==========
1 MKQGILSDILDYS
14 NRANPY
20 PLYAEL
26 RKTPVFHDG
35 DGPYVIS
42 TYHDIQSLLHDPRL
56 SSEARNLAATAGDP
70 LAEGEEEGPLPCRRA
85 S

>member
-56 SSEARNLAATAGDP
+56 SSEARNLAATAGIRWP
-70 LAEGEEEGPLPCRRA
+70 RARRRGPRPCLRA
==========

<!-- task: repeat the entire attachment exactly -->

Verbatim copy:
1 MKQGILSDILDYS
14 NRANPY
20 PLYAEL
26 RKTPVFHDG
35 DGPYVIS
42 TYHDIQSLLHDPRL
56 SSEARNLAATAGDP
70 LAEGEEEGPLPCRRA
85 S

>member
-56 SSEARNLAATAGDP
+56 SSEARNLAATAGIRWP
-70 LAEGEEEGPLPCRRA
+70 RARRRGPRPCLRA